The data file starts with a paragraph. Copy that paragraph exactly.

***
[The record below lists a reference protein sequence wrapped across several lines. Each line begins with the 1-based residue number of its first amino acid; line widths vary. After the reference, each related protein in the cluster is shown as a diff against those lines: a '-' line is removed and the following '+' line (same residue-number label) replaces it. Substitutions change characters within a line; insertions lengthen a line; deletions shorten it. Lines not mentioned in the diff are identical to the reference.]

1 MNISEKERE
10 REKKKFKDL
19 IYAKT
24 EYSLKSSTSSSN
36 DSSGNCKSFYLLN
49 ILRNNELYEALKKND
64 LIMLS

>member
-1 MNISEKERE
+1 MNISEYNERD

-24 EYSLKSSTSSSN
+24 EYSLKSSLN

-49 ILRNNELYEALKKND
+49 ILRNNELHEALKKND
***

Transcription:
[The record below lists a reference protein sequence wrapped across several lines. Each line begins with the 1-based residue number of its first amino acid; line widths vary. After the reference, each related protein in the cluster is shown as a diff against those lines: a '-' line is removed and the following '+' line (same residue-number label) replaces it. Substitutions change characters within a line; insertions lengthen a line; deletions shorten it. Lines not mentioned in the diff are identical to the reference.]